Prairie M. Faul is a Cajun trans-woman currently living in Portland, Oregon. She is the author of the upcoming self-published chapbook Root-Heart. Her work has been featured in Inferior Planets and On the Veranda literary journal.
Grace Shuyi Liew is the author of the chapbooks Book of Interludes (Anomalous, 2016) and Prop (Ahsahta, 2016). Her book Careen is forthcoming with Noemi Press. She hails from Malaysia and currently lives in Louisiana. Find her at graceungrateful.com.
Myriam Gurba, Ms. Gurba, if you’re nasty, is a native Santa Marian. She attended U.C. Berkeley thanks to affirmative action. She is the author of two short story collections, Dahlia Season and Painting Their Portraits in Winter. Dahlia Season won the Edmund White Award, which is given to queer writers for outstanding debut fiction. The book was also shortlisted for a Lambda Literary Award. Gurba is also the author of two poetry collections, Wish You Were Me and Sweatsuits of the Damned. She has toured North America twice with avant-garde literary and performance troupe Sister Spit. Gurba’s other writing can be found in places such as Entropy.com, TIME.com, and Lesfigues.com. She creates digital and photographic art that has been exhibited at galleries and museums.
Lily Hoang is the author of five books, including A Bestiary (Cleveland State University Poetry Center 2016) and Changing (Fairy Tale Review Press 2008), recipient of a PEN Open Books Award. With Joshua Marie Wilkinson, she edited the anthology The Force of What’s Possible: Writers on the Avant-Garde and Accessibility. She teaches in the MFA program at New Mexico State University, where she is Associate Department Head and Prose Editor for Puerto del Sol.
Jacqueline Kari is the author of The Book of Tell (dancing girl press) and Litel Myn Tragedye (forthcoming on Birds of Lace). Her poems, translations and visual art have appeared in Action Yes, Tarpaulin Sky, RealPoetik and elsewhere. She lives, studies and makes Montessori curriculum materials in Athens, GA.
Note: Over the next five days, we’ll be running previews of forthcoming books by Birds of Lace, a feminist micropress run out of Athens, Georgia by Gina Abelkop. A note from her about this project runs after this excerpt of Sade Murphy’s Self Portrait, which can be pre-ordered via BoL’s 2016 Kickstarter campaign.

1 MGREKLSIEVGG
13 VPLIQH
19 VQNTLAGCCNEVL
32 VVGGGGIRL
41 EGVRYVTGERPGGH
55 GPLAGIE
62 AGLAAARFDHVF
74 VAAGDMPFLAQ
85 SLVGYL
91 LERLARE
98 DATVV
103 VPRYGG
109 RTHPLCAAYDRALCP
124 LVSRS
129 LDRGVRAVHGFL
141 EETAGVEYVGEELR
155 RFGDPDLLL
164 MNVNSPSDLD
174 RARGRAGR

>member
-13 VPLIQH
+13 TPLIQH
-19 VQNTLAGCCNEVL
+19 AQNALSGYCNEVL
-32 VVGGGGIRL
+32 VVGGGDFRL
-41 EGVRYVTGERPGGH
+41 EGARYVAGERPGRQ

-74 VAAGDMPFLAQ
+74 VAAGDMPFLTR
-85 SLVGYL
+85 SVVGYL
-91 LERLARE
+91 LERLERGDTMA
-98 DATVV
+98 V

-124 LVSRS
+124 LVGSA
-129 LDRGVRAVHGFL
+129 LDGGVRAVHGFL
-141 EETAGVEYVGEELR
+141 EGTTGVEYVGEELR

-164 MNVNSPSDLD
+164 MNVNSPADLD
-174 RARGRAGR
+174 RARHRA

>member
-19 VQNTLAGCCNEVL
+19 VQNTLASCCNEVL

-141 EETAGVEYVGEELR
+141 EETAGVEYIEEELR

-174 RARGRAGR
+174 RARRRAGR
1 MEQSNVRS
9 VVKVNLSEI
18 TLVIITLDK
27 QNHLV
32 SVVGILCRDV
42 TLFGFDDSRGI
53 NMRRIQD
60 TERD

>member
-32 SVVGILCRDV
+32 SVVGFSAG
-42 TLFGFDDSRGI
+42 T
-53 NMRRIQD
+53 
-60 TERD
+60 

Sade Murphy a poet and artist from Houston, TX. They do not have an accent. Sade is the author of Dream Machine (co-im-press, 2014), a graduate of the University of Notre Dame and a Master Artist with Silk Creations in South Bend, IN. Last fall they began pursuing an MFA at the Pratt Institute in Brooklyn.
KOKUMỌ is a musician. Have you heard her debut EP, “There Will Come A Day”? Stop sleepin’. KOKUMỌ is the thought leader responsible for influencing the very framework of the modern-day Trans Movement. Yep! She’s your fav’rite advocates, fav’rite advocate. KOKUMỌ is a performance artist. Her first play, “The Faggot Who Could Fly” headlined the world’s biggest African-American poetry conference, The Gwendolyn Brooks Conference, when she was only 23. She even put together a cute tour. Dat’z cool! Broadway wudn’t ready. KOKUMỌ is a poet! And this, is her first book of poems. Enjoy! Fat/intersex/dark-skint/femmes fuckin rock. You ain’t know?
If you haven’t yet, read Raquel’s poems, EL SUCIO NUESTRO. Her translator’s note for “‘mediante el acto de circulación opuesto, o la metamorfosis inversa’/‘through the opposite act of circulation, or the inverse metamorphosis’” and “poema político/political poem” appears below.
Raquel Salas-Rivera ha publicado poemas y ensayos en numerosas revistas y antologías. En el 2011, publicó su primer libro, Caneca de anhelos turbios, con Editora Educación Emergente. En el 2016, publicó su segundo libro, oropel/tinsel, con Lark Books & Writing Studio. Actualmente es editorx contribuyente para The Wanderer. Si para Roque Dalton no existe revolución sin poesía, para Raquel no existe poesía sin Puerto Rico. Puedes aprender más sobre su trabajo si visitas raquelsalasrivera.com.
Raquel Salas-Rivera has published poetry and essays in numerous anthologies and journals. In 2011, their first book, Caneca de anhelos turbios, was published by Editora Educación Emergente. In 2016, their chapbook, oropel/tinsel, was published by Lark Books & Writing Studio. Currently, they are a Contributing Editor at The Wanderer. If for Roque Dalton there is no revolution without poetry, for Raquel there is no poetry without Puerto Rico. You can find out more about their work at raquelsalasrivera.com.
Natalie Eilbert is the author of the debut poetry collection, Swan Feast (Bloof Books, 2015). She is the recipient of the 2016 Jay C. and Ruth Halls Poetry Fellowship at University of Wisconsin-Madison, where she will serve a one-year academic appointment. Her work has appeared in or is forthcoming from The New Yorker, Tin House, jubilat, The Boston Review, The Kenyon Review, and elsewhere. She is the founding editor of The Atlas Review.